Whether we like to admit it or not, where we were brought up has a huge impact on the person we become. From our way of thinking to what foods we prefer, it’s hard to deny that our environment shapes our personal identity.
While some people come from nations that are veritable melting pots of backgrounds, languages, and cultures, others come from a country with much more homogeneity. Japan is one such country, and its people have a strong sense of identity—though they may not readily admit it.
But often during a trip to a foreign country, there comes a moment of self-realization where they become aware of just how Japanese they really are. A recent survey asked Japanese travelers to identify the five moments they felt most Japanese when abroad. The results are really quite telling.
Taken by website goo Ranking, the survey asked 1,731 Japanese people between April 24 and May 8 this year to vote for the moment during a trip overseas that they became most aware of their Japanese-ness. Here’s how the results came out:
5. Being surprised when an employee couldn’t calculate the change (128 votes)
I would be surprised too if a store clerk struggled with a quick calculation, since almost everywhere you go any transaction you make is calculated by the register. But if it was the case that a shop or restaurant employee actually couldn’t count out the change they were supposed to give back, well… Then again, having worked through high school and university in customer service, I do have sympathy for store employees. The hours are long, the work is repetitive, customers can be awful… Sometimes brain-farts happen, folks!
4. Finding the sweets or beverages too sweet (174 votes)
Japanese confectionaries are distinctive for their subtle sweetness, so as to allow the consumer to enjoy the distinct flavors of the ingredients without being overwhelmed by a huge punch of sugar in the palate. As for beverages, though, I have to disagree. Coca-cola and Pepsi are just as widely sold here in Japan as they are anywhere else, not to mention all the super sugar-laden teas, coffees, and fruit drinks, which are to me, personally, just too sweet, so it surprises me that so many Japanese people would be shocked by the sweetness of food and drinks outside their country.
3. Not being able to handle the big portion sizes at restaurants (78 votes)
I’m not too sure about other countries, but America at least is known for serving rather large portions. Yes, this all depends on where you go for your meal, but in general, when compared to the average size of a meal you’d receive at a restaurant in Japan, we Americans do tend to consume quite a bit more.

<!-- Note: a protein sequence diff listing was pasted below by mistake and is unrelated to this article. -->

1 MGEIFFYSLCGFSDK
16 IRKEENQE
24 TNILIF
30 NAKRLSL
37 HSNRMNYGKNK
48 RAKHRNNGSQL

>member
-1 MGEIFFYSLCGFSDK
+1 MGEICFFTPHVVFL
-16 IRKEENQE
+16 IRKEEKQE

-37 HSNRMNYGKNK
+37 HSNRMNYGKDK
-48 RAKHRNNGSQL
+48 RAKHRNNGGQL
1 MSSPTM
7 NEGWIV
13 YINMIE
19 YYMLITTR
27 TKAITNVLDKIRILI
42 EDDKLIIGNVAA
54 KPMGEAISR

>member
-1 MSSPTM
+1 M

2. Being shocked at the poor customer service (212 votes)
What constitutes “good” and “bad” service is entirely subjective, as each individual has their own idea of how they want their dining experience/ hotel stay etc to be. Cultural differences also determine what is expected of an employee towards customers. In Japan, the interaction is much more formal than what you would expect in the United States, where more casual, friendly interactions between customers and employees are desired. For the average Japanese patron, however, customer service outside of their homeland undoubtedly comes across as rather lacking, since Japanese store clerks are trained to follow set scripts and carry out actions in a very specific way.
1. Longing for a bowl of plain white rice (341 votes)
By a landslide margin, the number one instance when Japanese tourists overseas realized, “Yep, I’m Japanese after all,” was when they wished they had a steaming-hot bowl of plain white rice to accompany their meal. It’s not so surprising when you think about how much importance rice has played throughout their country’s history, and how much it is still consumed by each individual every day (it wouldn’t even be unusual to be served rice at every meal of the day). Some Japanese will insist that the rice grown in such-and-such region tastes the best, or that using good water when cooking rice really enhances the flavor, so don’t try to tell them they can substitute Japanese sticky white rice for the inexpensive plain white rice you generally find in US supermarkets either. It’s just not the same!
And there you have it: things that make the Japanese feel Japanese. Any of you, fellow expats and travelers, have a similar moment of realization while overseas in which you truly felt you were the nationality you were born as?